The popular high school teacher challenged students intellectually and athletically, pushing them to do their best.
Long before it became fashionable for players to drench their coaches with Gatorade and participate in other celebratory stunts, Don Kuzma put out a challenge to the 1960 Biwabik High School boys' swimming team. He told the boys they could shave his head if they won the state championship. That's all the motivation the team needed to become state champions that year and to repeat the following year.
For that, Kuzma was a hero in the northeastern Minnesota town of Biwabik, said his daughter, Dawn Kuzma of Minneapolis. He also was a hero in the eyes of many with whom he came in contact while coaching or teaching in Biwabik and Bloomington, where he spent most of his career.
"He was the best instructor I ever taught with," said retired Bloomington Jefferson High School history teacher Bob Normoyle. "He was so intelligent, so creative, and he packed a three-foot vocabulary. He always had his students rise up to his level."
Kuzma died of complications after surgery for anemia July 29 at St. Charles Hospital in Bend, Ore. He was 82.
He was never short on ideas on how to get students to do their best, whether that be in the pool, on the basketball court or in the classroom, where he taught philosophy, 19th- and 20th-century European history and world history. He taught in Niche, N.D., Bowman, N.D., and Biwabik before he moved to Bloomington in 1962. He taught at Lincoln High School from 1962 to 1971 and at Jefferson High School from 1971 to 1988.
At Jefferson, Kuzma was the head coach of the school's first girls' basketball team. He directed the Jaguars to the state title in 1978.
"He was like a father to all of us and loved us," said Laura Stromgren, who played on the state championship team and later for the University of Minnesota. "He would tease and laugh with us on the court, but he would teach and correct us. He was so patient, so positive and so encouraging."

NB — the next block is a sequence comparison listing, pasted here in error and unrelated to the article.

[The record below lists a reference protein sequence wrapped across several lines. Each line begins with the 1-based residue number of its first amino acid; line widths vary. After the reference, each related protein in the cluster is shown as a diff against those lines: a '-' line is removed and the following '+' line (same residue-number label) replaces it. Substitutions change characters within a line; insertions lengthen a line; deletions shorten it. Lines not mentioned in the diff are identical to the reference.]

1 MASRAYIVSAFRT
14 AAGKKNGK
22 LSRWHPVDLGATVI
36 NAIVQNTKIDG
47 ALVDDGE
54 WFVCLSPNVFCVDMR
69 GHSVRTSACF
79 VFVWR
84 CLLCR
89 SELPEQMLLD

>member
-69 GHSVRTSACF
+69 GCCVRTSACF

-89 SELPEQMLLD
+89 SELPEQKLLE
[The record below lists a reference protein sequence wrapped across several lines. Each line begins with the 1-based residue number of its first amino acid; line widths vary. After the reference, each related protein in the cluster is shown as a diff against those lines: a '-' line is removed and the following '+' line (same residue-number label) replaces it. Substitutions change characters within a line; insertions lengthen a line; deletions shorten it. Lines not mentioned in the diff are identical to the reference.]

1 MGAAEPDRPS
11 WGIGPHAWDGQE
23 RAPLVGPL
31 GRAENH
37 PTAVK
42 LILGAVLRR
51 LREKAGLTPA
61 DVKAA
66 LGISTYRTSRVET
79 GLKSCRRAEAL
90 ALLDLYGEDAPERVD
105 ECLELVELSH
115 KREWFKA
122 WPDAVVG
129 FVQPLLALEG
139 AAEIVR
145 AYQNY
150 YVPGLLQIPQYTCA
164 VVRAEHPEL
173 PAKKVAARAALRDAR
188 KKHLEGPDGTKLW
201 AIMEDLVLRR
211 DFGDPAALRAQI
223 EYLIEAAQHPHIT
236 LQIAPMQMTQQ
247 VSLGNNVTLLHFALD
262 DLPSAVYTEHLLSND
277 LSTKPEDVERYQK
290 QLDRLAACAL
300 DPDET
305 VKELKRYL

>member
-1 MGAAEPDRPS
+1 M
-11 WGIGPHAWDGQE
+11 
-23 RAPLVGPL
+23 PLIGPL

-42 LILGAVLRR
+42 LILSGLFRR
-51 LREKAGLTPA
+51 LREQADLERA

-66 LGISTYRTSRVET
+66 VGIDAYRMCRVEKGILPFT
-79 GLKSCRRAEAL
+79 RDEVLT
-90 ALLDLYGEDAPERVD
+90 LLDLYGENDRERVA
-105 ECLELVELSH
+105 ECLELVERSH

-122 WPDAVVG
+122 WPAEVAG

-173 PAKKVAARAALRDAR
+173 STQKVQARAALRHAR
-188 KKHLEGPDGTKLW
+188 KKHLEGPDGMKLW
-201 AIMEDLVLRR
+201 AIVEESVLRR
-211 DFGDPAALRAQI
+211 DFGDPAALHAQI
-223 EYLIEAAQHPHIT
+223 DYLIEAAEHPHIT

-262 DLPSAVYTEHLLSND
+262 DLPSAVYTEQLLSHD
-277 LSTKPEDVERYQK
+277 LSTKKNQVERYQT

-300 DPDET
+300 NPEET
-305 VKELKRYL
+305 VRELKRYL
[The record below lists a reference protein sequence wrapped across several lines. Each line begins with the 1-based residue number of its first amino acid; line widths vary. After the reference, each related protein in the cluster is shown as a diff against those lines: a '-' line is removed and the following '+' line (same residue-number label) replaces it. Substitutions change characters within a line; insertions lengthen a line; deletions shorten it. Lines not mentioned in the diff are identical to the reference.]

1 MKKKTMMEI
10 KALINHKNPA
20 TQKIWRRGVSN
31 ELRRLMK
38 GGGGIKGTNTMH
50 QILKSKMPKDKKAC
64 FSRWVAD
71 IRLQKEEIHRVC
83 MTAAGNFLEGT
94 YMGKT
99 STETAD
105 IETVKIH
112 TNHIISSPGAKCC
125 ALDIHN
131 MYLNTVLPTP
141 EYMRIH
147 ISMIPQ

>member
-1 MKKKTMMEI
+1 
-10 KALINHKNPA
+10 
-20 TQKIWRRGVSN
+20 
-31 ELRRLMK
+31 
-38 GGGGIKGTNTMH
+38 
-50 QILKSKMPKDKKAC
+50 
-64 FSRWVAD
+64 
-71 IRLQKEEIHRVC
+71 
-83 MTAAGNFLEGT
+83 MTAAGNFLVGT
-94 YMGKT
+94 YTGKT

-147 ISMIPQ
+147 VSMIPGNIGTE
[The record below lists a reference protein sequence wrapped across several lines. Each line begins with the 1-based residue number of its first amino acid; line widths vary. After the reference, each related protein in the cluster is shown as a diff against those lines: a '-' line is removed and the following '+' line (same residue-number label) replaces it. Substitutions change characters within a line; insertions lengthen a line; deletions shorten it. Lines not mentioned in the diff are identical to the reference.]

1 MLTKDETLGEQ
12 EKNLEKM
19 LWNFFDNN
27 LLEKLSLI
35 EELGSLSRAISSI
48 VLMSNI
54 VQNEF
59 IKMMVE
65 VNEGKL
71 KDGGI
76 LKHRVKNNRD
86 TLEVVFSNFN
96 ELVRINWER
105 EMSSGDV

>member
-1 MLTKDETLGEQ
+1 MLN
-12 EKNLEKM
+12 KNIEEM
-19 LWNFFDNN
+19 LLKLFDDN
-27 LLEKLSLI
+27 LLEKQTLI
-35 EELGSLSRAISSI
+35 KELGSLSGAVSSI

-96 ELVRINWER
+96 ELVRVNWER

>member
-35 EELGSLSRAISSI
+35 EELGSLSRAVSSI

Kuzma was a "tremendous motivator" and intellectual, Normoyle said, and started a quiz bowl team that qualified for the national finals in San Antonio in its first year.
"He had a place in his heart for geeks," Dawn Kuzma said. "He loved sports, but hated the fact that high school popularity was rooted in sports rather than what kids who study can achieve. He wanted to show those kids that they could be proud of what they can do."
In retirement, Kuzma recounted atrocities of war he witnessed while serving in the Army in occupied Vienna during World War II. He recounted the events in a book called "Lazlo's War," something he wrote on a yellow pad and paper and had his wife, Yvonne, type into a computer. He was very proud of the book, his daughter said.
Kuzma graduated from Ely High School and attended the University of North Dakota, where he played football and earned a bachelor's degree in history. He later earned a master's degree in history from the University of Minnesota. He moved to Bend in 1988.
In addition to his daughter, Kuzma is survived by his wife of 59 years, Yvonne of Bend; two sons, Mark of Minneapolis and Scott of Portland, Ore.; four brothers, Leo of Muncie, Ind., Albert of Minneapolis, Raymond of Ely, Minn., and Bernard (Fuzzy) Marsnik, of Gilbert, Minn.; four sisters, Ruth Mahin of Portland, Fran Weiler of Los Angeles, Jeanette McManus of Peoria, Ill., and Delores Kuzma of Ely; and three grandchildren.
A memorial service will be held at 3:30 p.m. Sept. 11 at First Unitarian Society, 900 Mount Curve Av., Minneapolis.